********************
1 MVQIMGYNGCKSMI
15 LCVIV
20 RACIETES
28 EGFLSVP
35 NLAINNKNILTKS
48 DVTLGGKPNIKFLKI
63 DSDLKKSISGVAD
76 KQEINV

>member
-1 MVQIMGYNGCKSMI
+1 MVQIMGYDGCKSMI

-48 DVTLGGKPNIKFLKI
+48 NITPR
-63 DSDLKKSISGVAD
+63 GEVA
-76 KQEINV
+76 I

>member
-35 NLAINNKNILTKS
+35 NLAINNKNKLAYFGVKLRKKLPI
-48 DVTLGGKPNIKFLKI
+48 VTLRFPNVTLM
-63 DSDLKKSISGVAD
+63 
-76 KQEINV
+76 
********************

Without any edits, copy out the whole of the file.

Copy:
1 MVQIMGYNGCKSMI
15 LCVIV
20 RACIETES
28 EGFLSVP
35 NLAINNKNILTKS
48 DVTLGGKPNIKFLKI
63 DSDLKKSISGVAD
76 KQEINV

>member
-1 MVQIMGYNGCKSMI
+1 MVQIMGYDGCKSMI

-48 DVTLGGKPNIKFLKI
+48 NITPR
-63 DSDLKKSISGVAD
+63 GEVA
-76 KQEINV
+76 I

>member
-35 NLAINNKNILTKS
+35 NLAINNKNKLAYFGVKLRKKLPI
-48 DVTLGGKPNIKFLKI
+48 VTLRFPNVTLM
-63 DSDLKKSISGVAD
+63 
-76 KQEINV
+76 